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Family Files Civil Lawsuit Over St. Didacus Abuse Case PDF Print E-mail
Written by Alex Garcia   
Thursday, 20 February 2014 05:46

The parents of a 14-year-old girl who was allegedly abused by a volunteer girl’s softball coach at St. Didacus Catholic School in Sylmar has filed a civil lawsuit, claiming the Los Angeles Archdiocese failed to protect her.

“They [the Archdiocese] don’t have any defense,” said said Herminio Ortiz, the girl’s father, during a Feb. 18 press conference outside Our Lady of the Angels Cathedral. “He (Epifanio “Pete” Nevarez) threw my daughter in the air like a rag and swept the floor with her. He did what he wanted with her and now they [the Archdiocese] are going to pay the consequences.

” “My daughter was damaged physically and emotionally,” added Ortiz. “It’s not possible that no one noticed what was happening. My daughter was abused for five months.” Ortiz said he hopes to “get justice” with his suit against the Archdiocese. He claims Archbishop Jose Gomez and the Archdiocese’s administration ignored his complaints.

The father added that he learned of the alleged abuse after his daughter told his older sister about it. The suit claims that the girl was “sexually harassed and abused” by Nevarez during sport activities before and after classes in the Catholic school, which “failed to supervise” Nevarez' activities. “Specifically, he came into contact with this minor and took her home from the school to have her participate in ‘sex games’ with Nevarez,” the suit alleges.

The Archdiocese released a statement that it helped with the investigation of the case. “Epifanio Nevarez was a designated parent representative for his grandchildren who were students at St. Didacus School. Archdiocesan policy does not allow anyone with a known credible allegation of abuse of a minor to serve or volunteer in any ministry.

The safety and protection of children and young people is our utmost priority,” the statement reads. Nevarez, 58, pleaded no contest last September to charges that he committed lewd and lascivious acts with a minor in his Canyon Country home. He was sentenced to six years in state prison, and required to register as a sex offender.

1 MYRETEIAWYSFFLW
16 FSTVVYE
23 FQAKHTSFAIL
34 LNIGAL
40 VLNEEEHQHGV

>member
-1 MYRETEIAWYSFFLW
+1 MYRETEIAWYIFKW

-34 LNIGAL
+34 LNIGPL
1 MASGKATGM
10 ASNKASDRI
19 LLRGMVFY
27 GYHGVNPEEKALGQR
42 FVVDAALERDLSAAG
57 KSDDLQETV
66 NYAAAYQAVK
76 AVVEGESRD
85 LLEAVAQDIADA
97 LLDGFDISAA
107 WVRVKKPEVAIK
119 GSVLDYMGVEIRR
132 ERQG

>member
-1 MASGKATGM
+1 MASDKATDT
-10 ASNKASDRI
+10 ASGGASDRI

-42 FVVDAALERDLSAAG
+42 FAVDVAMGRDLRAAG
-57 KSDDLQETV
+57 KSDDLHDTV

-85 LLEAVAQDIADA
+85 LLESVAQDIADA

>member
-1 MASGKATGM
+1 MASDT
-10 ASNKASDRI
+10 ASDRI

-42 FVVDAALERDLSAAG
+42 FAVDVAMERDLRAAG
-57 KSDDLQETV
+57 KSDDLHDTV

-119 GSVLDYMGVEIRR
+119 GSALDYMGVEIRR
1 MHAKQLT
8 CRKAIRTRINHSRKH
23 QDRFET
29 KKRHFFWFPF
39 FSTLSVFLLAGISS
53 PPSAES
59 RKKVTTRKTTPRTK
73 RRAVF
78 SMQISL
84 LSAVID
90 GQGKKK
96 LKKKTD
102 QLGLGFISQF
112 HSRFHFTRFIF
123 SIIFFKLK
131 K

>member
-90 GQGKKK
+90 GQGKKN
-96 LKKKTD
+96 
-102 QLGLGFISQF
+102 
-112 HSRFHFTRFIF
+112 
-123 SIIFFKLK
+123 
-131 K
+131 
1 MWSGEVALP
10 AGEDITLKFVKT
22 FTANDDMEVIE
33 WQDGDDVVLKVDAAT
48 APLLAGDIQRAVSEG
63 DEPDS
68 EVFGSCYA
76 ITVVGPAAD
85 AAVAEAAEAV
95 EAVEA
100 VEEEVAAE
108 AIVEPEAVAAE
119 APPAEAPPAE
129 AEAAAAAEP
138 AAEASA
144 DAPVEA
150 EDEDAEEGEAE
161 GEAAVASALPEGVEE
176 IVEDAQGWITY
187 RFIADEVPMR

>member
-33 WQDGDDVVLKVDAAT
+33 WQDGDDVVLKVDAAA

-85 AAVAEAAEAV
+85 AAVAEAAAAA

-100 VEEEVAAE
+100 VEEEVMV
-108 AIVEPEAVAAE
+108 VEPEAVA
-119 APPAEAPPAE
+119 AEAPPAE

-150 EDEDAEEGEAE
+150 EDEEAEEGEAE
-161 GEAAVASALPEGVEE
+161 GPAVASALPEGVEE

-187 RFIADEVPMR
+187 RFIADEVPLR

Police said the incidents took place in his home after school. Sgt. Brian Hudson of the Special Victims Bureau said the young girl was an acquaintance of a family member. When news first broke about this incident, the school held an emergency meeting of parents. Nevarez was arrested March 4, 2013, by Santa Clarita Valley Sheriff 's Station deputies after an investigation by the Sheriff's Department's Special Victims Unit.

During the court hearings, there were heated exchanges outside of the courtroom between the girl’s relatives and members of Nevarez' family, who insisted the young girl was lying and described him as a loving grandfather and family man. “Criminal justice already did its part, now we’re going to get civil justice against the Archdiocese for its negligence because we want it to comply with the necessary structural changes to prevent more abuse of children in the schools,” said Luis Carrillo, the lawyer representing the girl’s family.

“We want changes within the Archdiocese so that they vet any volunteer, just like a teacher,” Carrillo said. “Beyond that, we want changes in state law so that public or private institutions are required to keep complaints of misconduct within the teacher or administrator’s file for 20 years and not for five.

” Carrillo said the Archdiocese and the school failed to protect the girl by allowing Nevarez to volunteer as a softball coach despite having a police record. The Archdiocese of Los Angeles had previously indicated a background check was not done because Nevarez, as a volunteer, would not be supervising children alone.